A mum who lost her home in a fire said safety alarms saved her and her young children.
Jules Handley burnt her hands in a brave attempt to control the blaze in her house in Angmering Way, Rustington, which broke out in the early hours of Thursday, February 15.
Her six-year-old daughter Scarlett and son William, three, were sleeping with their mother in her bedroom while the fire raged below in the living room, which Jules believed had been started by a Playstation 2 console catching alight.
Thanks to her carbon monoxide and fire alarms, she woke up in time and got her children outside to safety before neighbours called the fire service at around 6.45am.
She said: "I want to get the message out to people about how important these alarms are. The fireman I spoke to said there are still so many people out there who do not have fire alarms, or take out the batteries for their television remotes.
"The reason me and my children are safe are because of these fire safety alarms."
The A&E nurse at Worthing Hospital went back inside and fought through smoke to reach the gas lever in her living room, burning her hands on the metal handle as she turned it off. She did so to prevent an explosion which could have had a devastating impact on her home and her neighbour's houses.
She was treated by paramedics, who were also her friends, at the scene for minor burns and smoke inhalation.
The 32-year-old said: "I didn't care about me; I thought about my children. When I turned that lever off, all I was thinking was what would have happened if it imploded into my children.
"It was a bit stupid, but the fireman said it would have made his work a lot harder if I hadn't done that, because they would have had to evacuate the whole road."
The living room was gutted by the blaze, and the whole house was affected by smoke damage. Jules said: "You couldn't even tell what my television was; it is amazing that the forensics people can tell what started the fire."
Many family belongings were destroyed, including a priceless photograph of Scarlett with her uncle Michael Handley, who died last year aged 20, which hung above the fireplace but was reduced to ash. Jules also urged people to get contents insurance, saying she had 'learnt the hard way'.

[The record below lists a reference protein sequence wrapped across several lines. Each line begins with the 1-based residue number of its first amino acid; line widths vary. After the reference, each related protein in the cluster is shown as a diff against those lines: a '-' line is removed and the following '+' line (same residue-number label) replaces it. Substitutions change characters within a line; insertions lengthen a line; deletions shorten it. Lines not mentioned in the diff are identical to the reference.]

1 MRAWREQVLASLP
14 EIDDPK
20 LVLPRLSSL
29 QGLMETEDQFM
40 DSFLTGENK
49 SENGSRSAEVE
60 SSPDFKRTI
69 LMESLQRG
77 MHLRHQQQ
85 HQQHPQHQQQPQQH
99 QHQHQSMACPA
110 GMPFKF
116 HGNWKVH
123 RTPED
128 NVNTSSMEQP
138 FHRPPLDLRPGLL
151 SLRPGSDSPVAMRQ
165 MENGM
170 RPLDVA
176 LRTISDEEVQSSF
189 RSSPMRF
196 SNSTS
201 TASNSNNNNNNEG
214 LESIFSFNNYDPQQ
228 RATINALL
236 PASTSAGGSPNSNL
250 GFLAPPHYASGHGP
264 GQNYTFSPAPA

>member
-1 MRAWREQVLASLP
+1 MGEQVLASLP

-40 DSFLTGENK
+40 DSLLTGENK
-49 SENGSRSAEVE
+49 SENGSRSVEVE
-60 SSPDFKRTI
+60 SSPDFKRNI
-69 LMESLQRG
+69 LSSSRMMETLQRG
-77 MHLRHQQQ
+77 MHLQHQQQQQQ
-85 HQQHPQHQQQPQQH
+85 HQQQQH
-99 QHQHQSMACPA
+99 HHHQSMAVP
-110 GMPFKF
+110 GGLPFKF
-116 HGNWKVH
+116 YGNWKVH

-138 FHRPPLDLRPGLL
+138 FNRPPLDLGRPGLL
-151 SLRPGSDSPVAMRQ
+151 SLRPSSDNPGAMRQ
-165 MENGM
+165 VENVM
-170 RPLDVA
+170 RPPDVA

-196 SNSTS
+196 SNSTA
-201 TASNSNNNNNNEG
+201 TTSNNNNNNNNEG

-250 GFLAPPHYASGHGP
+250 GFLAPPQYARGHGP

In the immediate aftermath of the fire, the British Red Cross Society gave the family clothes and advice on what to do next, and Jules said she had since been inundated with donations of clothes and children's toys. Her friend Shelley Mair has raised more than half of a £500 target for the family via a JustGiving page. Click here to donate.
Shelley, from Gosden Road, Littlehampton, said: "I've always had the outlook on live that you should put yourself in that position, and if that was me I would want someone to help.
"Everything else can be replaced, but you and your children can't be."
Next week, Jules said she will be cleaning the house with her family and salvaging some possessions before she moves to a new home in Terminus Road, Littlehampton, and 'starting again', putting this 'horrendous nightmare' behind them.
Jules wanted to thank everyone who had supported her and her children. She said: "You don't think it is going to happen to you, and when it does it is devastating, but then your faith is put back into humanity."
This is the second house fire in Littlehampton in recent months. A family was made homeless two days after Christmas after their house was destroyed; click here to read more.
The fire service also issued a safety warning after the fire in Jules' home. Click here to read it.